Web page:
Though the other species may be minimally infectious to humans, he noted that cattle “might not be the public health threat that we thought. Other scientists still need to follow and confirm this work.”
Tate further looked at the survival of pathogens in the environment, noting that the survival of many bacteria is very poor after leaving the host.
“One of the first best management practices that was voiced when it comes to livestock production and microbial water quality is how far back from water sources do we need to build the fences,” Tate said. “We didn’t know if it needed to be 100 feet or 400 feet.”
A subsequent research project modeled temperature of cattle fecal pats during the day in a variety of conditions. The data was then mimicked in water baths in a laboratory. Known amounts of bacteria were added to the water baths and survival rates were measured.
“If temperatures hit 104 degrees at some point during the day, it only took one day for 90 percent of C. parvum to die,” Tate noted. “At about 78 degrees ambient temperature, fecal pats reached 104 degrees.”
“We get a lot of 78-degree days in California, so we have a lot of days in the spring, summer and fall where the range is acting as an autoclave,” he continued, noting that the only period of concern is during the winter, when cooler temperatures mean that bacteria would survive longer.
Further, Tate noted that once the microbes leave the host, their ability to move in the environment is limited.
“Based on 40 to 50 storm events in 36 runoff plots, we looked at E. coli, Cryptosporidium and Salmonella,” he said. “If we get 16 storm events over the course of the season, 90 percent or more of the E. coli is still in the fecal pat or within 10 centimeters of it.”
Each meter away from the fecal pat, leaching of bacteria and protozoa is reduced an additional 79 to 99.99 percent.
As a result of their findings, Tate said management actions associated are quite simple.
For example, calving in dry areas away from wet corrals and creeks reduces the survival of microbes.
Additionally, Tate commented that because the microbes don’t move away from the fecal pats readily, keeping cattle out of creeks is often sufficient to reduce loading. Fences around creeks and riparian areas only need to be several meters from the banks.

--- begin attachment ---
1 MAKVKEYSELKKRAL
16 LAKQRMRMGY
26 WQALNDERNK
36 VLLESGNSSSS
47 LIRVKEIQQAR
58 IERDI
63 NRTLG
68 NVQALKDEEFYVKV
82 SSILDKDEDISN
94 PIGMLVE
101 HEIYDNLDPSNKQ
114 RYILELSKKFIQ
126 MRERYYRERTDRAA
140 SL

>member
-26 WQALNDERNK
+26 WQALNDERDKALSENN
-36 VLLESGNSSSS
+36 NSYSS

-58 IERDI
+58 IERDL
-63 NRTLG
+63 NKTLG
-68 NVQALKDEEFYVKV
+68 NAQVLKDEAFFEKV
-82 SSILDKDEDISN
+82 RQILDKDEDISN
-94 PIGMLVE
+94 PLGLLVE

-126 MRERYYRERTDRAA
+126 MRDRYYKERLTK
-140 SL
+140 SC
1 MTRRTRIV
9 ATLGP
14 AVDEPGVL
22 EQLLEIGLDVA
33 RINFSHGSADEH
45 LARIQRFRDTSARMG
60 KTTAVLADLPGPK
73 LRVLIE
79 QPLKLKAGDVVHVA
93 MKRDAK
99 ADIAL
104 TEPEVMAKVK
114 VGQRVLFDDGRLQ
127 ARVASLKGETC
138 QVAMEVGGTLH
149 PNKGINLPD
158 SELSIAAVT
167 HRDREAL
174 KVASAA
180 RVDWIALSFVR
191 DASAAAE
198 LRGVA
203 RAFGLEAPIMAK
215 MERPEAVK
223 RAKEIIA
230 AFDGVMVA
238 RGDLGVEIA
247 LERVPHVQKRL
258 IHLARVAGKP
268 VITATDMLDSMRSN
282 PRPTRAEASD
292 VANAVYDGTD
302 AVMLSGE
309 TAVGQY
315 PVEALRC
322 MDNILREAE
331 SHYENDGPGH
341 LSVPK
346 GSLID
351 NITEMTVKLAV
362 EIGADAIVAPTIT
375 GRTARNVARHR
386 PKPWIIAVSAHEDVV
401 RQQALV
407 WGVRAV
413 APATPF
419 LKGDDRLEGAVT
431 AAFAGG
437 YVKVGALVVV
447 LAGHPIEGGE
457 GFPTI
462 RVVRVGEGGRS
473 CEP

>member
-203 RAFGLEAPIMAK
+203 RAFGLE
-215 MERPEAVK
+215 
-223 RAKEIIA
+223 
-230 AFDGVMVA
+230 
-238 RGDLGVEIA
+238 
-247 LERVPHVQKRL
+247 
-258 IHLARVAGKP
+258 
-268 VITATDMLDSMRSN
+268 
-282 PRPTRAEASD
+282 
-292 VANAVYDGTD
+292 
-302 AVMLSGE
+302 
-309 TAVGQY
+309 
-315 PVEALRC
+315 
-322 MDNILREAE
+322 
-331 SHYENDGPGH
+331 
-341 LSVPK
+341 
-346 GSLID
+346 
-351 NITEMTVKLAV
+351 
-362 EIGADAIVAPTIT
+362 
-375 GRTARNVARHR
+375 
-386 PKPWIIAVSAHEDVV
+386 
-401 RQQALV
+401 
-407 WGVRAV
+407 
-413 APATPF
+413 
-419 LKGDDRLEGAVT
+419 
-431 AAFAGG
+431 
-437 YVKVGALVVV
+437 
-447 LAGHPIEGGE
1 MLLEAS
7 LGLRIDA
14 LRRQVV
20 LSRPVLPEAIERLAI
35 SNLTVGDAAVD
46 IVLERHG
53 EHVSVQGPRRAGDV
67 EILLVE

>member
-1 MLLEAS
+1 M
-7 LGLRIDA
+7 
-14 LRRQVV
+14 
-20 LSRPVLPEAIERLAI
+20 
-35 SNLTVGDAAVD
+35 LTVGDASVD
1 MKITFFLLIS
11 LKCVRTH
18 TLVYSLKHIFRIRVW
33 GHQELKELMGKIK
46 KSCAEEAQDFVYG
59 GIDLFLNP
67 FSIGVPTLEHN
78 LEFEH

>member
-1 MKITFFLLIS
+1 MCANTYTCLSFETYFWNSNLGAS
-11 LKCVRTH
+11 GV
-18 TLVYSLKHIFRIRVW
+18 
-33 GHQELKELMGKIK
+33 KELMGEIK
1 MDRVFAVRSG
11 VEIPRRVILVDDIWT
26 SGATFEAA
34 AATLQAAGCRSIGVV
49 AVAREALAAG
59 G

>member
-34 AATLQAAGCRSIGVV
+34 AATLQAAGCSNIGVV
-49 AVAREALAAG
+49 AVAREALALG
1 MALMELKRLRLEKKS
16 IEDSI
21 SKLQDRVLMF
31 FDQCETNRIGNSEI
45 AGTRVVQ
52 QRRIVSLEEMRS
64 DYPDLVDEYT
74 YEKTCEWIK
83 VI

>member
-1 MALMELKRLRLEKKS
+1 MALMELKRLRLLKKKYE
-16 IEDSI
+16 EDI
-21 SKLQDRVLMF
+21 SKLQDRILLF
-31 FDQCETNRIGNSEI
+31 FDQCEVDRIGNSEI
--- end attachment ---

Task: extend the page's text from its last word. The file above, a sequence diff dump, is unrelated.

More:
“High stocking rates can lead to increased livestock water loads because there is more fecal matter out there,” he said. “We also need to avoid reduced infiltration due to compaction.”
As water seeps into the soil, filtration is increased, and the prevalence of microbes is reduced.
“I believe in working landscapes, and livestock are an important part of the landscape,” Tate added. “Not everyone in California agrees with me, though.”
University of California, Davis researcher Ken Tate noted that often, indicator bacteria, such as Escherichia coli, are used to determine if water is safe to drink.
“The fecal indicator bacteria are things we regulate on and things that we tend to monitor,” he explained. “We hope that monitoring for those bacteria, which is cheap and relatively simple, will indicate the presence of fecal material and potential for pathogen.”
Tate’s team looked at whether or not such a correlation was true for western rangelands.
After months of research sampling irrigated pastures and meadows, he noted, “We continue to see a lack of relationship between indicator bacteria and pathogens.”
“It is a little disheartening,” Tate commented. “The relationships are a lot stronger in an urban watershed, and if the fecal source is more dominated by humans, the relationship get better.”
However, he noted that they continue to look for a way to detect potential harmful bacteria, commenting, “Maybe it is worth the money to start looking at the actual pathogens we are concerned about.”
Look for information from Leslie Roche’s presentation at the WACD Annual Convention in an upcoming edition of the Roundup.